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Apr 11th 2011 4:45PM I am on planes 3 of my 5 working days and have flown all the major carriers and most regional carriers. My number one choice for any airline is Alaska Airlines. They are always very nice and accomodating and their people very pleasant. I have also found Southwest to be great. And while I do fly Delta quite a lot, I am not very impressed with them. They aren't rude - they just aren't friendly.
If I have any choice I refuse to fly American Airlines, their service is lousy (cancelled, late flights, incorrect information) and their people the absolutly least organized and are extremely rude. Not to long after the famous Jet Blue incident I got stuck on a runway for over 6 hours, only to have the flight cancelled. Most recently when they cancelled a flight and rebooked me they only reserved the seat and didn't issue a voucher. In order to get on the flight I had to pay for a ticket and the submitt for reimbursement after returning home. I also believe United and Continental domestically are almost as bad as American. Would it hurt their employee's to do anything other than scowl when you give them a smile?
These are businesses and until the CEO's want to, and make the effort necessary to change, the situation will remain unchanged. When we fly it is the people we come in contact with that make up a lot of our impressions regarding the airlines. If the CEO of United/Contiental is listing we are customers and you have A LOT of work to do!
For as often as I am on planes these unfriendly and rude airlines are missing out on the income. After all they are business and I can, most of the time, make the choice whom I do business with. After my years of travel I think the regional based carriers like Alaska Airlines (although they now fly nationally) instill a corporate culture that includes customer care. Although I don't fly Southwest often, since I typically am on long flights, I like the interaction with their staff.
We as customers can make the choice (most of the time) with whom we do business and how we spend our dollars. If you don't like an airline due to the corporate culture or policies - just do your best NOT to do business with them! It costs 5X as much to get a new customer as it does to keep a loyal customer. Perhaps some of these airlines just don't care about this fact.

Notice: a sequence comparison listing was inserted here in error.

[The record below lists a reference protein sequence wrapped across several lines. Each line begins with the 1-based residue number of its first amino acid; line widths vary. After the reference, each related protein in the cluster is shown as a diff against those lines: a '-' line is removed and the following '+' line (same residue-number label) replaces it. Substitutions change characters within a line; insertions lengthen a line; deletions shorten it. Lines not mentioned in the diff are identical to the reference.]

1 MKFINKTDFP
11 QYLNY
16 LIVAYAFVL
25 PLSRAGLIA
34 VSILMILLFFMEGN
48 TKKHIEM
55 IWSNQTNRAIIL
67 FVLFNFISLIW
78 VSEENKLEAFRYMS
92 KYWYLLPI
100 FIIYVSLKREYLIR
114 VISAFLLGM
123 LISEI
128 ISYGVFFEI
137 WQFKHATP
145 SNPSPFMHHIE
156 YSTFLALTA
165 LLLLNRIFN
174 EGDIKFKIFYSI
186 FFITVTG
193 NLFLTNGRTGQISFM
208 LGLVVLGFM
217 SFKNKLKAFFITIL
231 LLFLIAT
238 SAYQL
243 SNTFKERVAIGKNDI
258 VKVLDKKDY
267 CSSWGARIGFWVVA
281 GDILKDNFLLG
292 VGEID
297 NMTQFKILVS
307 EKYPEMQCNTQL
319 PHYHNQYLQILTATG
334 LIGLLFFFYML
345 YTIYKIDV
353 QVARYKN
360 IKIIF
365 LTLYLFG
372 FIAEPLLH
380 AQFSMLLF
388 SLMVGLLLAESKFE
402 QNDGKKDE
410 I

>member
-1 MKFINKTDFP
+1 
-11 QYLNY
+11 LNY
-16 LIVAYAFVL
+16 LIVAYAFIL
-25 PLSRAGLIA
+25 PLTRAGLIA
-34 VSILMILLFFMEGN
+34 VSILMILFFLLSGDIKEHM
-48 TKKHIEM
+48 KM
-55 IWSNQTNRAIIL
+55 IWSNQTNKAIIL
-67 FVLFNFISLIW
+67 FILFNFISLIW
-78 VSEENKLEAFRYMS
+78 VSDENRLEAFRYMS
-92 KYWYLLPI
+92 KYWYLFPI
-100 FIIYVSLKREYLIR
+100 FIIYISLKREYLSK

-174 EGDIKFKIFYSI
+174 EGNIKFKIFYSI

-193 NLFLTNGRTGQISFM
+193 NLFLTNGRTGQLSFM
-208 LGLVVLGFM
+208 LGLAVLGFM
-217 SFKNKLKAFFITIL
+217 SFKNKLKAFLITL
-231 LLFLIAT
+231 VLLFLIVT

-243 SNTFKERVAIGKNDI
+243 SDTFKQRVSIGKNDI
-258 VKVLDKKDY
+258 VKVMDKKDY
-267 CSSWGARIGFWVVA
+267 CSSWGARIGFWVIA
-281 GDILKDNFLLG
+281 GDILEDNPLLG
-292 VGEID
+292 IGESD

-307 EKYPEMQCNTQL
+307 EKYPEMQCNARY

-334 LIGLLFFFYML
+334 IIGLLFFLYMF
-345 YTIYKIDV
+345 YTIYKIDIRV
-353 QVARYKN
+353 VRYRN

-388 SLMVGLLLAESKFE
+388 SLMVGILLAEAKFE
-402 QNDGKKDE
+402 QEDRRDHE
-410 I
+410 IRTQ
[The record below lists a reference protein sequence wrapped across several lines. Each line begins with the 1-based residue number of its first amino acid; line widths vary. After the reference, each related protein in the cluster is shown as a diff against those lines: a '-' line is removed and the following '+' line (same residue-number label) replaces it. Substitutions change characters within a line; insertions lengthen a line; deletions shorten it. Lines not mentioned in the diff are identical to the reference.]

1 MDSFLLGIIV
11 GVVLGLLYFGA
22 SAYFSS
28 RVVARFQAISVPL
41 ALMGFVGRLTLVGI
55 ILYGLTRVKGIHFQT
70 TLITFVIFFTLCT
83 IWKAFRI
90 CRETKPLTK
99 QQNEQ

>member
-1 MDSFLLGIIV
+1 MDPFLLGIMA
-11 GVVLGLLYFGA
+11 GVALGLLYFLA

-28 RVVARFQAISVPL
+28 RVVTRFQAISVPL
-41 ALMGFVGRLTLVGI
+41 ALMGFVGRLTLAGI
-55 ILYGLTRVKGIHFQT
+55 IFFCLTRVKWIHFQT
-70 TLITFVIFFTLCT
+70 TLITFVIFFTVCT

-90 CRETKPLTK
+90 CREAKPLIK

Apr 14th 2010 3:49PM I am on planes multiple times during the week. Often flying in for an appointment one day and returning the next. I don't have time for an airline to lose my luggage and they have. Even if I am traveling up to 3 days all I take is my rolling briefcase (including my laptop) which doubles as a suitcase and sometimes I take my purse too. The briefcase is about 1/2 the size of the bags that I usually see go into the overhead and there is always room for someone else's coat to go in the overhead with it. On some planes this bag will fit under middle or window seat but never has it fit into the aisle seat. But hey perhaps they will charge me depending upon the seat I am assigned. I will NEVER fly an airline that charges (punishes me) for packing very lightly and placinging everything I need into one SMALL bag. Nor should my company be forced to pay extra. Ban coats in the overhead first!
Mar 30th 2009 8:18PM Buying a bed is a very individualist choice and can vary greatly even within married couples. I worked for a bed manufacturer for many years and while it may seem companies make the same bed for differnt companies there are always slight differences between the retailers.
Shopping for a bed can be very difficult but here are a few suggestions: